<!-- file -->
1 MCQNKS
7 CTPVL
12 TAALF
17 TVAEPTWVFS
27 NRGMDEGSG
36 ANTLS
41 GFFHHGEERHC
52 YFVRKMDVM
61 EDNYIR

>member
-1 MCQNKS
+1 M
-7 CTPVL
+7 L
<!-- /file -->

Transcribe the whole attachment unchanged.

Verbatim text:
1 MCQNKS
7 CTPVL
12 TAALF
17 TVAEPTWVFS
27 NRGMDEGSG
36 ANTLS
41 GFFHHGEERHC
52 YFVRKMDVM
61 EDNYIR

>member
-1 MCQNKS
+1 M
-7 CTPVL
+7 L